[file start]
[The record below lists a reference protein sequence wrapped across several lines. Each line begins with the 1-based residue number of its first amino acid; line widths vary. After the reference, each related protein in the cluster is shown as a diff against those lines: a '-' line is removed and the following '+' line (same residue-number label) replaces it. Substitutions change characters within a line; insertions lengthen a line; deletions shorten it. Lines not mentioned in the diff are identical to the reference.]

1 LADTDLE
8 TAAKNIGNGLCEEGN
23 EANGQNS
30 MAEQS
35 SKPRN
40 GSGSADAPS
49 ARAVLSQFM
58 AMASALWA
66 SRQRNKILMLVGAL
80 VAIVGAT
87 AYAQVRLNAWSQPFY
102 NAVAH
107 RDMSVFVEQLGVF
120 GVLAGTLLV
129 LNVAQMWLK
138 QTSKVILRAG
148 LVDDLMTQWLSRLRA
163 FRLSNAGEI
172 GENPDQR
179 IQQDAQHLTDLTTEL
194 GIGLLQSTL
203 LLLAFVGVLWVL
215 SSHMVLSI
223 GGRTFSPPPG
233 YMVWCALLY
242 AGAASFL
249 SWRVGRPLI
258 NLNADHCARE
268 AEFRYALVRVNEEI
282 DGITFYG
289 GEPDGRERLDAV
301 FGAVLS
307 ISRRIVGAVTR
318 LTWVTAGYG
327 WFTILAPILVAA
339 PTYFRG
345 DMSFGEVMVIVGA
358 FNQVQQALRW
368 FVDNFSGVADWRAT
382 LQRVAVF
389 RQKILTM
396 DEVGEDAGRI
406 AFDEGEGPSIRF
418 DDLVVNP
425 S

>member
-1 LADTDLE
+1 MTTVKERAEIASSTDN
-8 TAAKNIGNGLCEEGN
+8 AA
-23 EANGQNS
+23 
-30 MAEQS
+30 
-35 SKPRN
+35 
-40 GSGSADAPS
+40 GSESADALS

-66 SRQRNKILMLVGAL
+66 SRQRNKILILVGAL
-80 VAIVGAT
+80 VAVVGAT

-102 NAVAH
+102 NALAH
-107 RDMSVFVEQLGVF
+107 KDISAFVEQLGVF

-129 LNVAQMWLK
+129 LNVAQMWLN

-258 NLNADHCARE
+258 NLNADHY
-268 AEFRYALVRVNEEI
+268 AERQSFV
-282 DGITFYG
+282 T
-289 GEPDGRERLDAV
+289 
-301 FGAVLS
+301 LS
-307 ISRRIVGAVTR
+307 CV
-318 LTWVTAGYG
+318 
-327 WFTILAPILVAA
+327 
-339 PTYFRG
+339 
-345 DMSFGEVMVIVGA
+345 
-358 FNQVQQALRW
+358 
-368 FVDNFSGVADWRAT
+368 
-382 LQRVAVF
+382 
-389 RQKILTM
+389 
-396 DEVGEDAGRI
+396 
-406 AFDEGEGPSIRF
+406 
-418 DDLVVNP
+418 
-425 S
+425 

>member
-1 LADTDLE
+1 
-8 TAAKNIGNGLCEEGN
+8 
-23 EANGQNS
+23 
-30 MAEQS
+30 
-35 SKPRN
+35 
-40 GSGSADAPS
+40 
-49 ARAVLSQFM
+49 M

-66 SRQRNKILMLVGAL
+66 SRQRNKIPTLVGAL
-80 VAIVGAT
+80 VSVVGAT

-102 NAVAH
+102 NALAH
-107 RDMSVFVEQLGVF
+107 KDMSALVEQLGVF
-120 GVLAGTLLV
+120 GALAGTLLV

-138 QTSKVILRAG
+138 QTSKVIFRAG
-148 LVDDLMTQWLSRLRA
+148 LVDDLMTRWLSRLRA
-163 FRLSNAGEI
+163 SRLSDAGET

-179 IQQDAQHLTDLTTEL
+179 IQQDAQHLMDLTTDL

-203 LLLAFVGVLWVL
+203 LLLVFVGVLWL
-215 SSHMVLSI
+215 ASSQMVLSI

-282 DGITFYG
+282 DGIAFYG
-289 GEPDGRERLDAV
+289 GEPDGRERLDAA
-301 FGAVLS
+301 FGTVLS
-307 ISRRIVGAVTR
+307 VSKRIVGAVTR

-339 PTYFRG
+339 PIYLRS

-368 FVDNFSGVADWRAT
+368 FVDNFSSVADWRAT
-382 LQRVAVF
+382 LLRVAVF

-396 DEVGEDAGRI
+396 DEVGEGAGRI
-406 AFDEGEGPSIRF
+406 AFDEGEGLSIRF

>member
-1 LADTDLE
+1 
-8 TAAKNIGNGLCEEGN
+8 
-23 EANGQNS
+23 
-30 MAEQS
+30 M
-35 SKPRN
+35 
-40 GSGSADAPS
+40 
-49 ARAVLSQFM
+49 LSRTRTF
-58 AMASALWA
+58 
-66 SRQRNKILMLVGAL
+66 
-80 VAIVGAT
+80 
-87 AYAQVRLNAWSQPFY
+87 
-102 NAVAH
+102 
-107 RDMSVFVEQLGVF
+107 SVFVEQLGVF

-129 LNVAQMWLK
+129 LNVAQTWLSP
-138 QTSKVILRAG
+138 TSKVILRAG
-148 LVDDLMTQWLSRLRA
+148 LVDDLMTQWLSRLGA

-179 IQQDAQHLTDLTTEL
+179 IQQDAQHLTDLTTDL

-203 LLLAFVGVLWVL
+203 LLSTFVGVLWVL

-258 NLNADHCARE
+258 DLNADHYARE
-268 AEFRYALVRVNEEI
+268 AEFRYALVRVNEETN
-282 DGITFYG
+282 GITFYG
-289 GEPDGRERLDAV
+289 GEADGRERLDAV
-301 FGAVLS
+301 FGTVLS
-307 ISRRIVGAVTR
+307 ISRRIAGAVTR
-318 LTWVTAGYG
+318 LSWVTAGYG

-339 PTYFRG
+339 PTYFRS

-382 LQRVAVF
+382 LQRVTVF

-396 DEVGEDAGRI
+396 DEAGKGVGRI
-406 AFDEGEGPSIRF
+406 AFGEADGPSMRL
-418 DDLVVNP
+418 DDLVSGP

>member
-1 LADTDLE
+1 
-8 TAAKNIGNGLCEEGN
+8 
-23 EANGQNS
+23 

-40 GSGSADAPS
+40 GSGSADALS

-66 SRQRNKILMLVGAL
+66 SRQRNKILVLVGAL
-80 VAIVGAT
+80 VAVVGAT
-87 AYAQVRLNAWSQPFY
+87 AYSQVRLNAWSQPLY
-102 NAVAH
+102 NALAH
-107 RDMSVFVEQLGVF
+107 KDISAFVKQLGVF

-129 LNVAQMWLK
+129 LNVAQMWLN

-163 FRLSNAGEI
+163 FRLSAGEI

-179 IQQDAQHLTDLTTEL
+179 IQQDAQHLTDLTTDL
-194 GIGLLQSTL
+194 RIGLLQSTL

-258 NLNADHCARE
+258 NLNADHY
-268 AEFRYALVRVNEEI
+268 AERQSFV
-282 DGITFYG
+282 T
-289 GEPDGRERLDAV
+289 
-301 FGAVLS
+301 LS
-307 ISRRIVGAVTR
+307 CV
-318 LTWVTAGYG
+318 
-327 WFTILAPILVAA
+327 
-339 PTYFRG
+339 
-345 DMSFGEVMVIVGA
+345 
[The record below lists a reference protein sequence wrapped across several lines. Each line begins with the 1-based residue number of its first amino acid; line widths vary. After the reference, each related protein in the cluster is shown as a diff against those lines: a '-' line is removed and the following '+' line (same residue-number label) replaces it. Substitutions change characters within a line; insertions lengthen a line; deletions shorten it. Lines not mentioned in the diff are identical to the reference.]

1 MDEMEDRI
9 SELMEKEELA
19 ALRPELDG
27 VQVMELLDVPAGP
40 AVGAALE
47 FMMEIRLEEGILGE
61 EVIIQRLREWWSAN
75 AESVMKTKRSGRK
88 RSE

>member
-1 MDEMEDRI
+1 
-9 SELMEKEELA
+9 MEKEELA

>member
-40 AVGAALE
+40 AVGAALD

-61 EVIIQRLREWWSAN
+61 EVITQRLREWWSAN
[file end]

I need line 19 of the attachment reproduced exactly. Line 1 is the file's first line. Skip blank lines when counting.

163 FRLSNAGEI